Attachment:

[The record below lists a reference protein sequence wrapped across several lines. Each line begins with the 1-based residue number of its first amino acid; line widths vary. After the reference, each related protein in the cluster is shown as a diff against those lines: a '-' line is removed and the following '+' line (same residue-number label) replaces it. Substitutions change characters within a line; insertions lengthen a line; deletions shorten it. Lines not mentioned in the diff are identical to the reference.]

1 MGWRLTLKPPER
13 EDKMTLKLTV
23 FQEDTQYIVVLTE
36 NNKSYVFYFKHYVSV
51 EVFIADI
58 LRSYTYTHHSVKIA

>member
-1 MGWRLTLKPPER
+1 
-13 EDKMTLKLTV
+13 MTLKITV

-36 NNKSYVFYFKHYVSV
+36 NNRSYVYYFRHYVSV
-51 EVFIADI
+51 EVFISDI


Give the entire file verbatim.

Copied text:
[The record below lists a reference protein sequence wrapped across several lines. Each line begins with the 1-based residue number of its first amino acid; line widths vary. After the reference, each related protein in the cluster is shown as a diff against those lines: a '-' line is removed and the following '+' line (same residue-number label) replaces it. Substitutions change characters within a line; insertions lengthen a line; deletions shorten it. Lines not mentioned in the diff are identical to the reference.]

1 MGWRLTLKPPER
13 EDKMTLKLTV
23 FQEDTQYIVVLTE
36 NNKSYVFYFKHYVSV
51 EVFIADI
58 LRSYTYTHHSVKIA

>member
-1 MGWRLTLKPPER
+1 
-13 EDKMTLKLTV
+13 MTLKITV

-36 NNKSYVFYFKHYVSV
+36 NNRSYVYYFRHYVSV
-51 EVFIADI
+51 EVFISDI